The fact that he didn’t tell his father may mean that he doesn’t trust him, or perhaps he thought Saul would forbid him from going.
2Saul was staying in the outskirts of Gibeah in the pomegranate cave at Migron. The people who were with him were about six hundred men, 3including Ahijah the son of Ahitub, Ichabod’s brother, son of Phinehas, son of Eli, the priest of the LORD in Shiloh, wearing an ephod. And the people did not know that Jonathan had gone.
Here we have a reappearance of the line of Eli – his great grandson, Ahijah is Saul’s priest.
4Within the passes, by which Jonathan sought to go over to the Philistine garrison, there was a rocky crag on the one side and a rocky crag on the other side. The name of the one was Bozez, and the name of the other Seneh. 5The one crag rose on the north in front of Michmash, and the other on the south in front of Geba.
Here we see the Philistine advance to the pass and Jonathan’s attack to the East on an outpost. Bozez appears to be (a past of?) the northern canyon wall and Seneh the southern canyon wall. Bozez means “the shining one” and Seneh “thorny one,” perhaps because there thorn bushes on it.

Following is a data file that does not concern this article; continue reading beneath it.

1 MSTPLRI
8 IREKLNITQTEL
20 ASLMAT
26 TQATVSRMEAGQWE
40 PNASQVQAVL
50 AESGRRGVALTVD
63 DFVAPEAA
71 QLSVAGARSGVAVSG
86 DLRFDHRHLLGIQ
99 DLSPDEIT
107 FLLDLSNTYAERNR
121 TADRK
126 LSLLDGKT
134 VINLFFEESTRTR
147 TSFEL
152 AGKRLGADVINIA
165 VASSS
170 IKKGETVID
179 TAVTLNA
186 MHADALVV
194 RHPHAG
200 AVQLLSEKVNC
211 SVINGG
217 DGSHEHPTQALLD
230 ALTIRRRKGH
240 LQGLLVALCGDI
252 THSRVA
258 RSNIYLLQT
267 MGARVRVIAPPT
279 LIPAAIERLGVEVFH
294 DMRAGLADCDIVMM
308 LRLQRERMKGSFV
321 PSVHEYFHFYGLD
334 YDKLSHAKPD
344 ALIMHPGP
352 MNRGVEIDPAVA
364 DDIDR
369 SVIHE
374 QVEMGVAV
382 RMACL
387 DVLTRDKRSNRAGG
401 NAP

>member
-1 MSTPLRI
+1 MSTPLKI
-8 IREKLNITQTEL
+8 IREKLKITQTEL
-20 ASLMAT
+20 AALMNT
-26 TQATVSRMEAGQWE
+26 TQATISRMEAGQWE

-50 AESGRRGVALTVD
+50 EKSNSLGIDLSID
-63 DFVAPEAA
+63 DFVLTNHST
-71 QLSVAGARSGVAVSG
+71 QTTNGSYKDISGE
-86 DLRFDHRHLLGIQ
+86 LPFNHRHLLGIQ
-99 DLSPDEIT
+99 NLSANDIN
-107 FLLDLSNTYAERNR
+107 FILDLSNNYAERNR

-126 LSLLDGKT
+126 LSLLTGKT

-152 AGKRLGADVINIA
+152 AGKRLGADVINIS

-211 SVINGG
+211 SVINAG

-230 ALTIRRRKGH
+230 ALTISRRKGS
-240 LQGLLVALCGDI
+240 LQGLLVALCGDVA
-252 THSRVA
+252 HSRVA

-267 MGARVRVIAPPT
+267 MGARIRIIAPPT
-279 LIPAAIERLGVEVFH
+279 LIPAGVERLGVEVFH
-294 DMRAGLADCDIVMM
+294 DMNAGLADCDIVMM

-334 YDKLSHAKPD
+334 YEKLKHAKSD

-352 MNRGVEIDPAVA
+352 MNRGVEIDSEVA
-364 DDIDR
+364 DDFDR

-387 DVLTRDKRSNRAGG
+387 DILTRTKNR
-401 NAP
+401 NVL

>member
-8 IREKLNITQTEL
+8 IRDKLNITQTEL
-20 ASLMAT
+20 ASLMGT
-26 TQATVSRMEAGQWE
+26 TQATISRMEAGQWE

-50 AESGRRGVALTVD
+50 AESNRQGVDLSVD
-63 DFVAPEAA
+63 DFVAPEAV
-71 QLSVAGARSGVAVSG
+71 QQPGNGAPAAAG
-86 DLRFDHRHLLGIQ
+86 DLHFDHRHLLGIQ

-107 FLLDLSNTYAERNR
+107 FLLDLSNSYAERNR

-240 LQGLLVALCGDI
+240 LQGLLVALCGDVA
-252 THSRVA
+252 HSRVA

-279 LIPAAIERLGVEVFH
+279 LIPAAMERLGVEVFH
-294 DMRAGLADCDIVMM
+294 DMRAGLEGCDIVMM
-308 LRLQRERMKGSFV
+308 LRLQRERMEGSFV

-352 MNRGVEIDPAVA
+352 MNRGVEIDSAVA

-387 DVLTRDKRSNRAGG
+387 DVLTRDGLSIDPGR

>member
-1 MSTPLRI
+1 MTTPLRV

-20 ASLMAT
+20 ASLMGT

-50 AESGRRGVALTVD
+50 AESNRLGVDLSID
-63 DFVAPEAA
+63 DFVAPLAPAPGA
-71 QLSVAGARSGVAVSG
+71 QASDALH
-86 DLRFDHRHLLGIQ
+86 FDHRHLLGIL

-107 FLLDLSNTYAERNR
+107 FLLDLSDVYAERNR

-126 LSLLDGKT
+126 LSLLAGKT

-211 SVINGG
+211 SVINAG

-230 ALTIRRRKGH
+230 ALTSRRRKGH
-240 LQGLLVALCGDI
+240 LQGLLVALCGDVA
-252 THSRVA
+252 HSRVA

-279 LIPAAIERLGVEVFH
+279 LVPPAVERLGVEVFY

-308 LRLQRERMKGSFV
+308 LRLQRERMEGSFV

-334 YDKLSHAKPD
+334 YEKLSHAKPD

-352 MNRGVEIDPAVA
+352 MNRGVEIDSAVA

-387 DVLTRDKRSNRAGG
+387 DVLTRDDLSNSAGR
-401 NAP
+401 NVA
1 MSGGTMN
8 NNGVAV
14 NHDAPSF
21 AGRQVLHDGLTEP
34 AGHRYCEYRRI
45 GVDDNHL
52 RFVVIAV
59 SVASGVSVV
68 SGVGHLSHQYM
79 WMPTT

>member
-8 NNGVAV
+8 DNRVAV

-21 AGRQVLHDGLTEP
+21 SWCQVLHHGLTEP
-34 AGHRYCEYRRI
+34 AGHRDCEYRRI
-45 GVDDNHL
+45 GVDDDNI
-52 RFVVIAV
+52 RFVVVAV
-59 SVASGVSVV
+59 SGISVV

Picture of the scene from Bibleplaces.com.
Picture of the canyon walls that Jonathan climbs down and back up on the other side, which would have been no easy feat. Bibleplaces.com.
6Jonathan said to the young man who carried his armor, “Come, let us go over to the garrison of these uncircumcised. It may be that the LORD will work for us, for nothing can hinder the LORD from saving by many or by few.” 7 And his armor-bearer said to him, “Do all that is in your heart. Do as you wish. Behold, I am with you heart and soul.”
Now, according to natural thinking this is a suicide mission. But Jonathan is acting in great faith. He believes in God and hopes that God will work through him.
Although his father is very focused on counting his soldiers, Jonathan is very clear that what matters is that God is with him, not how many people he has. God can save “by many or by few.”
Now, Jonathan doesn’t know for sure what God will do, as he said, “it may be that the Lord will work for us.” So he suggests a sign.
8Then Jonathan said, “Behold, we will cross over to the men, and we will show ourselves to them. 9If they say to us, ‘Wait until we come to you,’ then we will stand still in our place, and we will not go up to them. 10But if they say, ‘Come up to us,’ then we will go up, for the LORD has given them into our hand. And this shall be the sign to us.”